[N] 2003 New hypothesis for the evolution of the pterosaur wing
A new hypothesis for the evolution of the pterosaur wing is presented. It is based on the observation that many aspects of pterosaur non-wing
anatomy were present in their non-volant, prolacertiform sister taxa. In pterosaurs alone, metacarpal IV was twisted 90° medially, so the wing digit flexed in the plane of the metacarpus, rather than towards the palm as in other tetrapods. While grappling a tree using manual digits I-III, a pre-pterosaur with this character would have been free to flex and extend digit IV in the plane tangential to the circumference of the tree. The addition of a small dermal extension that opened like a Japanese fan would essentially have completed the development of the proto-wing. Its subsequent increase in size was brought on by selective competition. Successful powered flight would have been possible only after a critical wing size had been achieved.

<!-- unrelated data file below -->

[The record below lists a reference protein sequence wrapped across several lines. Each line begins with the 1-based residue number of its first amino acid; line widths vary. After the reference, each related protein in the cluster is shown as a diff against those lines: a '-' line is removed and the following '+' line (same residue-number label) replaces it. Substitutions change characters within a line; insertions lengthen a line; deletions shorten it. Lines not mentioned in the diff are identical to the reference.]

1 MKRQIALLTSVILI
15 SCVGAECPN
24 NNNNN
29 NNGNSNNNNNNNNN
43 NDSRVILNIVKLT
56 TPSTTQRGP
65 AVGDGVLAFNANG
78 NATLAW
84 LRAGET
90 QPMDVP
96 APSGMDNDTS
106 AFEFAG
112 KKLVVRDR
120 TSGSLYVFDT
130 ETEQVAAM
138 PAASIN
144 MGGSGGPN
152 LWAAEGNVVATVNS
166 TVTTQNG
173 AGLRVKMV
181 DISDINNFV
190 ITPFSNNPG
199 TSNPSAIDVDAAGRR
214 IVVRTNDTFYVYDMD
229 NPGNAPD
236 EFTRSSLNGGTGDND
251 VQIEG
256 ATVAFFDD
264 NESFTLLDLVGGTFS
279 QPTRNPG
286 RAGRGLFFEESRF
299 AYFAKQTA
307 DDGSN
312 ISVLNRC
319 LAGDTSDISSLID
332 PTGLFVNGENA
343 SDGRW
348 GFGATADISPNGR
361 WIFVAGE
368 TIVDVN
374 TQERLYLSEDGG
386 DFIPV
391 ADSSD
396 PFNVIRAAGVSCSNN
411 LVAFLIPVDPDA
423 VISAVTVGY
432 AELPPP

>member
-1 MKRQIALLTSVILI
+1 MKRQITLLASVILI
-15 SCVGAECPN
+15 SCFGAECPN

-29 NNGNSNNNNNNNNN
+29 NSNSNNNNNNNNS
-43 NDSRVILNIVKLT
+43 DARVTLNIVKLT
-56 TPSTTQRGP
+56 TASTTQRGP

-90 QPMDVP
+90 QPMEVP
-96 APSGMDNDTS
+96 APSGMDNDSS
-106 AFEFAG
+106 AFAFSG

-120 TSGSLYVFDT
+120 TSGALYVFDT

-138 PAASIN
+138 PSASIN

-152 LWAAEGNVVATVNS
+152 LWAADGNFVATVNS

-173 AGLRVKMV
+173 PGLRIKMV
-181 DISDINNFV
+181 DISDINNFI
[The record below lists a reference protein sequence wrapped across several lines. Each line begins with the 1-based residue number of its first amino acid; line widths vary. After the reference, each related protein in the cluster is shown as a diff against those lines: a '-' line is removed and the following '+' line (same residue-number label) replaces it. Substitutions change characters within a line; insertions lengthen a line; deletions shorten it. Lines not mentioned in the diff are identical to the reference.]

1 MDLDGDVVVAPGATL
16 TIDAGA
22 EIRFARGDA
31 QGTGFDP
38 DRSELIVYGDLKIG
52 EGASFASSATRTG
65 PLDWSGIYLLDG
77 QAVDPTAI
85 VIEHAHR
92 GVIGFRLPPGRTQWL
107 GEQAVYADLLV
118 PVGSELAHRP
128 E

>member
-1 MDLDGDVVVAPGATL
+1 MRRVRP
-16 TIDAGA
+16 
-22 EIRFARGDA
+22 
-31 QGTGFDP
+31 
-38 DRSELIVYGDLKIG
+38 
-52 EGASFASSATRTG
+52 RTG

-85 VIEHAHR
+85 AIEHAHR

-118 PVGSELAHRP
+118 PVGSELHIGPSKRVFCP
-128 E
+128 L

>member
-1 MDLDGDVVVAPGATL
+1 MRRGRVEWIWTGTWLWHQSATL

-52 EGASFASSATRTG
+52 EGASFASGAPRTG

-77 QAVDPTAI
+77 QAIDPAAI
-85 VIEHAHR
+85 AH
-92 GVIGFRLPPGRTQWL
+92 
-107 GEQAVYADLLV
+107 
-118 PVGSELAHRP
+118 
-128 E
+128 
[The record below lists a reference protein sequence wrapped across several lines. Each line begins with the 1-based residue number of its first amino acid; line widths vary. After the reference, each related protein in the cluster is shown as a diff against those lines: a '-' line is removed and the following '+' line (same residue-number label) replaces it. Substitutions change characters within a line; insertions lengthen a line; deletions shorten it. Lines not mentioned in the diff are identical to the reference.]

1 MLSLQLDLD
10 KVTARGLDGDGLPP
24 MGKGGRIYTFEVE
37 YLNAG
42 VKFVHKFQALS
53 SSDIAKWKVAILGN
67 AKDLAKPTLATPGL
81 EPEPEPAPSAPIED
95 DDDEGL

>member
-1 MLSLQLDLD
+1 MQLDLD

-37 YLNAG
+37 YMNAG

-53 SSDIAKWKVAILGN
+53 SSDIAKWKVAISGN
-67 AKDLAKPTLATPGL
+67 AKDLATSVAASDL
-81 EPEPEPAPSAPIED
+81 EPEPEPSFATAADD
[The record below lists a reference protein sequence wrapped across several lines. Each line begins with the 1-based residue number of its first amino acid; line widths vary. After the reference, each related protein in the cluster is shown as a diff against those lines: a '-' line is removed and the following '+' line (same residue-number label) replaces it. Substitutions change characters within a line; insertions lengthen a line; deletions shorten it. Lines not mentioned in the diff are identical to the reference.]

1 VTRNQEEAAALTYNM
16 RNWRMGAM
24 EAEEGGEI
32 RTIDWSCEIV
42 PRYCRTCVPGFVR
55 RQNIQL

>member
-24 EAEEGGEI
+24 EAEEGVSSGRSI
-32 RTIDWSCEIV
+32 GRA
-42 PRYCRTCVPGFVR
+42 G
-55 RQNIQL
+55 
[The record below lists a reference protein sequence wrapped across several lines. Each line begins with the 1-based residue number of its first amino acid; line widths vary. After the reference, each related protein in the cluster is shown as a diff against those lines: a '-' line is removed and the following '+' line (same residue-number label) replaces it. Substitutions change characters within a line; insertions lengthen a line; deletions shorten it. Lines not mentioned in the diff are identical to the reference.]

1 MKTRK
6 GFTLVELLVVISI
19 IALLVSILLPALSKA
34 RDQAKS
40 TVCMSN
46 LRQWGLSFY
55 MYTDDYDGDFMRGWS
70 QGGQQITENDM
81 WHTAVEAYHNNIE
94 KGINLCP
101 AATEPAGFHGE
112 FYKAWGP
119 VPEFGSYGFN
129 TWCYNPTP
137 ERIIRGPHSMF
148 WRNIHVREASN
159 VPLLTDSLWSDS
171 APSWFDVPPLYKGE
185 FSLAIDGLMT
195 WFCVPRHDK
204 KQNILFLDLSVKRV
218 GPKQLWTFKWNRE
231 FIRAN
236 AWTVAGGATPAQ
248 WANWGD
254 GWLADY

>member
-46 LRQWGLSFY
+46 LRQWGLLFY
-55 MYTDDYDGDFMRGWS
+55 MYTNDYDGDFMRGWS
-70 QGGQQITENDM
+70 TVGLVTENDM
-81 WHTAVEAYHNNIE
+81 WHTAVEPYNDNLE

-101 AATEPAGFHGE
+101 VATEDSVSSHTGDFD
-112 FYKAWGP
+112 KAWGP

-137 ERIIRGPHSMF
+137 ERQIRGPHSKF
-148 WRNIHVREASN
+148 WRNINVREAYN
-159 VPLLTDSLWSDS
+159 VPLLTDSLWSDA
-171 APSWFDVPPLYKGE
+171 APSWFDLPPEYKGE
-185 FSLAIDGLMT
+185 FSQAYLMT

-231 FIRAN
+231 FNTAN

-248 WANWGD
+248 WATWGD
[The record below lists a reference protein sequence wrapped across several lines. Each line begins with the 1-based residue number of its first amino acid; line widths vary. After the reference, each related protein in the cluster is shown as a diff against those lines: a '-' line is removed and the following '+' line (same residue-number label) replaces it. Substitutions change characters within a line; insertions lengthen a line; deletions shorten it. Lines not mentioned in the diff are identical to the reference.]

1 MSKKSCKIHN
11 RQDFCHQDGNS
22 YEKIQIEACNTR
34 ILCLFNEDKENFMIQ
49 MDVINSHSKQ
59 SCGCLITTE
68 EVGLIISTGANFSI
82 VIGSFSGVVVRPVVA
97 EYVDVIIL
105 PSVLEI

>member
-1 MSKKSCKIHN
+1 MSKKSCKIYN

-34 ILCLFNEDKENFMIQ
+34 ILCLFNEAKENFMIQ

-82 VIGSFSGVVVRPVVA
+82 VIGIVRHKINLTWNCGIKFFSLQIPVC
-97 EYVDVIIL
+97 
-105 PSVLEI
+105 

Peters, D. (2001). A New Model for the Evolution of the Pterosaur Wing--with a twist. Historical Biology: A Journal of Paleobiology 15 (4): 277 - 301